$3.8 million for advanced manufacturing education by the Department of Defense
Credit: Virginia Tech
The Department of Defense has awarded Virginia Tech researchers $3.8 million in support of the Office of Naval Research’s Manufacturing Engineering Education Program.
The goal is to establish programs to better position the current and next-generation manufacturing workforce to produce military systems and components that assure technological superiority of the department, according to the Department of Defense’s website.
“The Virginia Tech team will work to create a multidisciplinary program that seeks to create and sustain a workforce for the design, application, and fabrication of structures supporting systems, such as communications, radar, and additional related areas in applied electromagnetics,” said Bradley Davis, research assistant professor at the Hume Center for National Security and Technology and principal investigator. “Together we will work to develop student and industry participant expertise in the critical technologies needed in design and manufacturing for the Department of Defense and commercial platforms.”
The project will focus on applications, designs, manufacturing, and testing of structures by introducing composite construction and processing, advanced manufacturing (including 3D printing), and the application of these technologies in fabricating solutions, such as structurally integrated antennas and radomes.
Davis leads an interdisciplinary team from across Virginia Tech’s College of Engineering, including mechanical engineering, chemical engineering, electrical and computer engineering, and industrial and systems engineering, to develop new courses that educate students in the cross-functional application of materials and processes for such applications as conformal and embedded antennas in aircraft wings.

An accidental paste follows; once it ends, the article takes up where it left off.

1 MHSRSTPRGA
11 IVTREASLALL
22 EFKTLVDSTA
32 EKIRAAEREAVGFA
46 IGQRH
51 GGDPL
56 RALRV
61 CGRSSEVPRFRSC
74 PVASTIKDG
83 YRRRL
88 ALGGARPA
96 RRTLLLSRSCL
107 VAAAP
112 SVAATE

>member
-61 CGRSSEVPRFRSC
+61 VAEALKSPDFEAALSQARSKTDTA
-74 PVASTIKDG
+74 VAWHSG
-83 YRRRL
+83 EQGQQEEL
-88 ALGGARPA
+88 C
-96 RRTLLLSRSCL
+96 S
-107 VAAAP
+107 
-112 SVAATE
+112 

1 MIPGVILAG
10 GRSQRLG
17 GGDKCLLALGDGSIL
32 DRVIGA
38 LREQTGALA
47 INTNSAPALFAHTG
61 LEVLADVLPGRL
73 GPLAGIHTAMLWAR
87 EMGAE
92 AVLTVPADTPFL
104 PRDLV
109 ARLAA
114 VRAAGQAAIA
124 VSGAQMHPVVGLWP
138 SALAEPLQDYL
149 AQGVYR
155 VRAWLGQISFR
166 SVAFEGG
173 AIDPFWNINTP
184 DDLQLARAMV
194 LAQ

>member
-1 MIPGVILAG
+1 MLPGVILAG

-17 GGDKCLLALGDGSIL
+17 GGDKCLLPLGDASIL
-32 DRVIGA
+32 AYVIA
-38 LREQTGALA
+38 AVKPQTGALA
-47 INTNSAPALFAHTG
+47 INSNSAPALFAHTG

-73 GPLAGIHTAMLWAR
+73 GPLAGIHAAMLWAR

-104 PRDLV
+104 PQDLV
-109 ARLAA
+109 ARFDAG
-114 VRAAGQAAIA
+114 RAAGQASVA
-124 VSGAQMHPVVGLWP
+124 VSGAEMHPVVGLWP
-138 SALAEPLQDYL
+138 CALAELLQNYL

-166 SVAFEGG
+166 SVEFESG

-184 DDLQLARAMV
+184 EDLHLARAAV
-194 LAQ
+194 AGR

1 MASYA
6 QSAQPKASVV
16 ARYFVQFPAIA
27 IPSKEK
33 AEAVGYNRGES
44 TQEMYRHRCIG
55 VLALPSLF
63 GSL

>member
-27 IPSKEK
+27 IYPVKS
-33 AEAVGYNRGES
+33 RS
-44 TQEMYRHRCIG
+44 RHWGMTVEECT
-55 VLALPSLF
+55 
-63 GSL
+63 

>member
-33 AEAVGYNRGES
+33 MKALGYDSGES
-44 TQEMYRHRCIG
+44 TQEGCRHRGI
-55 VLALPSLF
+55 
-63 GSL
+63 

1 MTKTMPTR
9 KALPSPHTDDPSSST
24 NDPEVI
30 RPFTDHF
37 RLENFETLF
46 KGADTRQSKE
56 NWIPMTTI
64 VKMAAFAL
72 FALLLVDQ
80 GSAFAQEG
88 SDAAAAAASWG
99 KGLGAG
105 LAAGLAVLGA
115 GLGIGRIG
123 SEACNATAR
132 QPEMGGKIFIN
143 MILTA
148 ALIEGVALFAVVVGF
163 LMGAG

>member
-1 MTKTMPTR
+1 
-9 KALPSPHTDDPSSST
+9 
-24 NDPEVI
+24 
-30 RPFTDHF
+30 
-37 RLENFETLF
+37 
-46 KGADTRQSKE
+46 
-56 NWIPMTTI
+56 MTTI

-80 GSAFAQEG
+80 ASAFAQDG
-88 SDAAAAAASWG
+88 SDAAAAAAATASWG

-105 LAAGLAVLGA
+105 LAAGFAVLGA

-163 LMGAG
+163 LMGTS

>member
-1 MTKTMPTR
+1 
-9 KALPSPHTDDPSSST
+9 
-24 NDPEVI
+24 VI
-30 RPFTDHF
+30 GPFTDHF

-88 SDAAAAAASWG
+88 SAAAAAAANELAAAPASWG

Michael Bortner, assistant professor of chemical engineering and co-principal investigator, will serve as the team lead for composite materials and processing. Other engineering faculty involved in the research are Scott Case, Steven Ellingson, Chris Williams, Majid Manteghi, Jaime Camelio, Steve McKnight, and Jack Lesko.
The program will enhance the university curriculum and offer unique industrial continuing education opportunities. Organized teams of undergraduate and graduate students will participate in related research programs that will be implemented in the form of a combination of courses and short courses.
These teams will leverage a program introduced by Alan Michaels, director of the Electronic Systems Lab at the Hume Center, called Vertically Integrated Projects, also sponsored by the Office of Naval Research. This program offers students opportunities to participate in multidisciplinary teams that will design and apply skills to produce solutions to specific research problems, write reports, and present outcomes in seminars and symposiums.
As part of the program, students will be offered new coursework focused on electromagnetics, composite processing, additive manufacturing, and advanced antennas. Additionally, numerous short courses and workshops will be developed for the Department of Defense professional community.
Within the funded project, an industry/government/university consortium will be created to help direct and fund further research efforts. Minimal consortium fees will be used to fund experiential learning programs specifically targeted at attracting undergraduate students to fill the workforce development pipeline. Industry partners will engage with students through research team reviews, recorded guest lectures, internships, cooperative education, and graduate research sponsorships.